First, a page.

Check Your SSL Certificates

Letting an SSL certificate expire is definitely an unforced error. To prevent it from happening again, I wrote a bash script that gets the notAfter date from an SSL certificate and returns 1 if expiration is impending, or 0 if not.

This script is written for Linux; the BSD date command has a different interface, and so this code would need to be changed accordingly.

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#! /bin/bash

# This script checks the expiration date of an SSL certificate.  If the expiration date is 
# within N days of expiration, the script prints a message to stderr and exits with exit 
# code 1.  Otherwise it exits normally with no output.

#Named argument:

#--days : days before expiration to begin warnings.  Default value is 10.

# Positional arguments:
#     Path to SSL certificate to check.


# Set default value for WARN.
WARN=10

while [ "$#" -gt 0 ]; do
    case $1 in
        --days)       # Takes an option argument, ensuring it has been specified.
            if [ "$#" -gt 0 ]; then
                WARN=$2
                shift 2
                continue
            else
                echo 'ERROR: Must specify a non-empty "--days DAYS" argument.' >&2
                exit 1
            fi
            ;;
        --days=?*)
            WARN=${1#*=} # Delete everything up to "=" and assign the remainder.
            ;;
        --days=)         # Handle the case of an empty --days=
            echo 'ERROR: Must specify a non-empty "--days DAYS" argument.' >&2
            exit 1
            ;;
        --)              # End of all options.
            shift
            break
            ;;
        -?*)
            printf 'WARN: Unknown option (ignored): %s\n' "$1" >&2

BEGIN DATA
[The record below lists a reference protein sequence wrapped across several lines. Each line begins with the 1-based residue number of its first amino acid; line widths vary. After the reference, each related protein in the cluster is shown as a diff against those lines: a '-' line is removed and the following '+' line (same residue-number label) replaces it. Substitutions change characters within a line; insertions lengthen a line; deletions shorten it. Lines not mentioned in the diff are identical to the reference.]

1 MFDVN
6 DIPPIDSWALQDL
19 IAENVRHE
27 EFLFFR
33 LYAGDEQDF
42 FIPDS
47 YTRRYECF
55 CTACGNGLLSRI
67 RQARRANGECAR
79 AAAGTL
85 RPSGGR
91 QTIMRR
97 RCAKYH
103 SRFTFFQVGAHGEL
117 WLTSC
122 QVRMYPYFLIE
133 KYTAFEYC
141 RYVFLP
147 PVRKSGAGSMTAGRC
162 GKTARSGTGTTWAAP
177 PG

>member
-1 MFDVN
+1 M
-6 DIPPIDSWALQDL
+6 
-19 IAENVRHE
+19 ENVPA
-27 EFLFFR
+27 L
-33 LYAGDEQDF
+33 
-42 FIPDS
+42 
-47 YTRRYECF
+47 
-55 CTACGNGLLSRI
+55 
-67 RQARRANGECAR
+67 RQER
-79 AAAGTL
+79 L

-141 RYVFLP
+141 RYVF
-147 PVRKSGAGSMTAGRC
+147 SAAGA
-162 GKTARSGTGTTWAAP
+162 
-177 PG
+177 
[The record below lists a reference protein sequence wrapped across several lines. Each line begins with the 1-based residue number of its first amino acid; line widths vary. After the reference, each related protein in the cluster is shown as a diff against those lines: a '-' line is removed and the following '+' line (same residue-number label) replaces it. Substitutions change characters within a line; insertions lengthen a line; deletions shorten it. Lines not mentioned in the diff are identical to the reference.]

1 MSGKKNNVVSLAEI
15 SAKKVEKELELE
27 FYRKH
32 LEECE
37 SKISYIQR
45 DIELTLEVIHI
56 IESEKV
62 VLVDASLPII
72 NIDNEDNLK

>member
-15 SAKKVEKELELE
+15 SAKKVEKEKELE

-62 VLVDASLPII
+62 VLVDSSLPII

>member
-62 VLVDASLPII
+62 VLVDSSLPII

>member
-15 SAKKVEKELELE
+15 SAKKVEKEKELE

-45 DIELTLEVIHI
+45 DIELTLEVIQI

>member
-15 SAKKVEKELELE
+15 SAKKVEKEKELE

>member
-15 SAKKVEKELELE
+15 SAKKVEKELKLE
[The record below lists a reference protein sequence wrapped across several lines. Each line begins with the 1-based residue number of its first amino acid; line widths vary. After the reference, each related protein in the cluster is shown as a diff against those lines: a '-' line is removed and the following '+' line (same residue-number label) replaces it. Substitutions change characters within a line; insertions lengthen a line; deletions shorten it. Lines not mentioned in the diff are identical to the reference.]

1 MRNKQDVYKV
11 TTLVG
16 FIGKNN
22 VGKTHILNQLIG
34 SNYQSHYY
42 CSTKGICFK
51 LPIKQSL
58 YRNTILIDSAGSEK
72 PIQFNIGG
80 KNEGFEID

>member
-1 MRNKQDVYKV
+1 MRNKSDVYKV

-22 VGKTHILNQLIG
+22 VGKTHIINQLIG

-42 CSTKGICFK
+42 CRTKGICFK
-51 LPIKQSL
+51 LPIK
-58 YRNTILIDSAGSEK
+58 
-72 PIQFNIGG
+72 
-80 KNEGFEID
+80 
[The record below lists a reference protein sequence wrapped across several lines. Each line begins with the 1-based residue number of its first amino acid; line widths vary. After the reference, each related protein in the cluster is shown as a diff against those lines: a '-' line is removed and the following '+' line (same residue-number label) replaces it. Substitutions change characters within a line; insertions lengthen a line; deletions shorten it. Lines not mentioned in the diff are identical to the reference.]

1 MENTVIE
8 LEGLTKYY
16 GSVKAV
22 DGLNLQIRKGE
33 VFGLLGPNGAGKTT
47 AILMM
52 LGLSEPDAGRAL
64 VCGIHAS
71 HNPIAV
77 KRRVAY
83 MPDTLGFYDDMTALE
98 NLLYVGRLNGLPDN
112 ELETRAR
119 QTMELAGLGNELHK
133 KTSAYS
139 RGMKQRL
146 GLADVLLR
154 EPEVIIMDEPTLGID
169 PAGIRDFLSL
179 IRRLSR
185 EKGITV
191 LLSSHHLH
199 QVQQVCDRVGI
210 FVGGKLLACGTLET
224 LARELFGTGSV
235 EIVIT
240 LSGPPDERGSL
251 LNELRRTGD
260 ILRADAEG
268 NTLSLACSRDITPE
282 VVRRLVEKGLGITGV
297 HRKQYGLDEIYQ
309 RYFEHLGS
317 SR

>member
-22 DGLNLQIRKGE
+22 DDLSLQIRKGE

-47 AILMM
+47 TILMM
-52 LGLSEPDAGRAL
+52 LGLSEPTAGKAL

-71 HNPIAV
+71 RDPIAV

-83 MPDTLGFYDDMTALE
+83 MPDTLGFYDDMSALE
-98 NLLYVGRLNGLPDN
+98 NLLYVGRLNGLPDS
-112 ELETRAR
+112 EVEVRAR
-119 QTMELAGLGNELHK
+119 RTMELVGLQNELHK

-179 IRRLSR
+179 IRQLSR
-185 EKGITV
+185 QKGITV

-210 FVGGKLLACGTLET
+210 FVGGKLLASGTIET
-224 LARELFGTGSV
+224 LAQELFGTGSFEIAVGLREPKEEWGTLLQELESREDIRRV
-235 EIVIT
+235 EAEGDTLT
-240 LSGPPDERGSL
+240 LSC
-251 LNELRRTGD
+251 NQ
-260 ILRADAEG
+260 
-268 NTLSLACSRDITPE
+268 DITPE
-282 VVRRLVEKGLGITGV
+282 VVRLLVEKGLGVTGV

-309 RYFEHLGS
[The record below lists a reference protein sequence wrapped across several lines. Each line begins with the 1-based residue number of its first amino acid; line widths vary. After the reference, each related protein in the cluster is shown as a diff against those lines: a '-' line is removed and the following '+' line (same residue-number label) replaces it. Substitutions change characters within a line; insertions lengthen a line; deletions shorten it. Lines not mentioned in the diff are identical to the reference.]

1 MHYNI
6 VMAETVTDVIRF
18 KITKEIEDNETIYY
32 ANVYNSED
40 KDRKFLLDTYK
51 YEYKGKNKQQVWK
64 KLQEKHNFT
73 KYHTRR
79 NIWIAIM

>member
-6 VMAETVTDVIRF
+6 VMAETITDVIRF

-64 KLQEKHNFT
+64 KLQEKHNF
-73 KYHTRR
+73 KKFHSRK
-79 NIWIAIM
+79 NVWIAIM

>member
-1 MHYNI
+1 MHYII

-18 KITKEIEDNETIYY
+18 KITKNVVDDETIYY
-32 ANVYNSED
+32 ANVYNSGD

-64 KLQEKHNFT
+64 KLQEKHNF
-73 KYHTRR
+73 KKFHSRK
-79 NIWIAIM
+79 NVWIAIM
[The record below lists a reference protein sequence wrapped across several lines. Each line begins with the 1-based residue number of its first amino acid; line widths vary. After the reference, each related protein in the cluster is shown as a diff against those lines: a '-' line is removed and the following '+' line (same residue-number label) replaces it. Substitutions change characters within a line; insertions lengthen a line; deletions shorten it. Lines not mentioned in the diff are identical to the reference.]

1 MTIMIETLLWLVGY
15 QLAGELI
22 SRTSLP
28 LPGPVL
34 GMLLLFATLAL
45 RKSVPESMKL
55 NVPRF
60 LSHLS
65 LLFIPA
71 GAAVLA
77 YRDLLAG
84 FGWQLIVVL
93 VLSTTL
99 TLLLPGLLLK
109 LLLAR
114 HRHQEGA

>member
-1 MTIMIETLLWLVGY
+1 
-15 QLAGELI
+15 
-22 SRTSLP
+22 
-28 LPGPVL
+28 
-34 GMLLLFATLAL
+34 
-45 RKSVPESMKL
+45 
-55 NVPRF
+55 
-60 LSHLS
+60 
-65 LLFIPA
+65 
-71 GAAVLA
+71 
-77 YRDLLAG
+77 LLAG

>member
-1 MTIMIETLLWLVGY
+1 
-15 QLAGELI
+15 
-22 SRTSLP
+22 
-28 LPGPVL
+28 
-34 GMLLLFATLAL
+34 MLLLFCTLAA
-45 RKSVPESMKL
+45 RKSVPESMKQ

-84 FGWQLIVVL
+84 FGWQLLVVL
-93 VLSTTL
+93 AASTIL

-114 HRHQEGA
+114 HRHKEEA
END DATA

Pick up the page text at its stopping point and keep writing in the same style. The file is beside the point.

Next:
;;
        *)               # Default case: If no more options then break out of the loop.
            break
    esac

    shift
done

SSLCERT_PATH=$1
if [[ -z $SSLCERT_PATH ]]; then
    echo "No path to an SSL certificate was provided." >&2
    exit 1
fi

if [[ ! -e $SSLCERT_PATH ]]; then
    echo "No file exists at path $SSLCERT_PATH." >&2
    exit 1
fi

SSLCERT_EXP_DATE=$(openssl x509 -enddate -noout -in $SSLCERT_PATH | cut -d '=' -f 2 | xargs -I {} date --date={} --rfc-3339 date)
SSLCERT_WARN_DATE=$(date --date "$SSLCERT_EXP_DATE - $WARN days"  --rfc-3339 'date')
TODAY=$(date --rfc-3339 'date')

if [[ "$SSLCERT_EXP_DATE" < "$TODAY" ]]; then
    echo SSL "certificate $SSLCERT_PATH expired on $(date +'%b %d, %Y' --date=$SSLCERT_EXP_DATE)." >&2
    exit 1
else
    if [[ "$SSLCERT_WARN_DATE" > "$TODAY" ]]; then 
        exit 0
    else
        echo SSL "certificate $SSLCERT_PATH expires on $(date +'%b %d, %Y' --date=$SSLCERT_EXP_DATE)." >&2
        exit 1
    fi
fi

I run this script once a day with cron. Here is my cron file, /etc/cron.d/ssl_check.

# This file is managed by Puppet.

SHELL=/bin/bash
MAILTO=charles@declaresub.com

0 6 * * *  root  /usr/local/bin/ssl_cert_check.bash /etc/ssl/localcerts/www.declaresub.com.chained.crt
0 6 * * *  root  /usr/local/bin/ssl_cert_check.bash /etc/ssl/localcerts/moof.declaresub.com.chained.crt

If you copy and paste, make sure that the file contains a trailing linefeed, or cron won't be happy.